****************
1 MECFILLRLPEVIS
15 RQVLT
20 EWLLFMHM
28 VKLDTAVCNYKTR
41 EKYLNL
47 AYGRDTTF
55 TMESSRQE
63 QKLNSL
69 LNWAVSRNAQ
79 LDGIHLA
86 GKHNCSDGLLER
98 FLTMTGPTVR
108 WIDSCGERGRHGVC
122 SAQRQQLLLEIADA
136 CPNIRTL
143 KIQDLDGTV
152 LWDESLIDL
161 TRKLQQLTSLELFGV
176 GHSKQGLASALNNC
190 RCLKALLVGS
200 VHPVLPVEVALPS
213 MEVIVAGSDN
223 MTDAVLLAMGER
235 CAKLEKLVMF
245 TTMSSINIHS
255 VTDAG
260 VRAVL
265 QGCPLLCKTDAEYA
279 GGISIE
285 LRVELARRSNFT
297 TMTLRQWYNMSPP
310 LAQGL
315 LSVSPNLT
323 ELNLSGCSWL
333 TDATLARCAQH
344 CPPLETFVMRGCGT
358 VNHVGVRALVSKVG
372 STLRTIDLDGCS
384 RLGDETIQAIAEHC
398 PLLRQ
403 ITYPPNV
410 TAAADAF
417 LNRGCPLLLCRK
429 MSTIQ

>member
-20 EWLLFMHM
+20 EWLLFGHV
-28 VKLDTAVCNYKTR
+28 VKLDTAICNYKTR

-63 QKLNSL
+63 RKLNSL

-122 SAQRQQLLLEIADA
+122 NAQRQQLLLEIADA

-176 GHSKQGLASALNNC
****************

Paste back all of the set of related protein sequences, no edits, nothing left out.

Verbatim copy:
1 MECFILLRLPEVIS
15 RQVLT
20 EWLLFMHM
28 VKLDTAVCNYKTR
41 EKYLNL
47 AYGRDTTF
55 TMESSRQE
63 QKLNSL
69 LNWAVSRNAQ
79 LDGIHLA
86 GKHNCSDGLLER
98 FLTMTGPTVR
108 WIDSCGERGRHGVC
122 SAQRQQLLLEIADA
136 CPNIRTL
143 KIQDLDGTV
152 LWDESLIDL
161 TRKLQQLTSLELFGV
176 GHSKQGLASALNNC
190 RCLKALLVGS
200 VHPVLPVEVALPS
213 MEVIVAGSDN
223 MTDAVLLAMGER
235 CAKLEKLVMF
245 TTMSSINIHS
255 VTDAG
260 VRAVL
265 QGCPLLCKTDAEYA
279 GGISIE
285 LRVELARRSNFT
297 TMTLRQWYNMSPP
310 LAQGL
315 LSVSPNLT
323 ELNLSGCSWL
333 TDATLARCAQH
344 CPPLETFVMRGCGT
358 VNHVGVRALVSKVG
372 STLRTIDLDGCS
384 RLGDETIQAIAEHC
398 PLLRQ
403 ITYPPNV
410 TAAADAF
417 LNRGCPLLLCRK
429 MSTIQ

>member
-20 EWLLFMHM
+20 EWLLFGHV
-28 VKLDTAVCNYKTR
+28 VKLDTAICNYKTR

-63 QKLNSL
+63 RKLNSL

-122 SAQRQQLLLEIADA
+122 NAQRQQLLLEIADA

-176 GHSKQGLASALNNC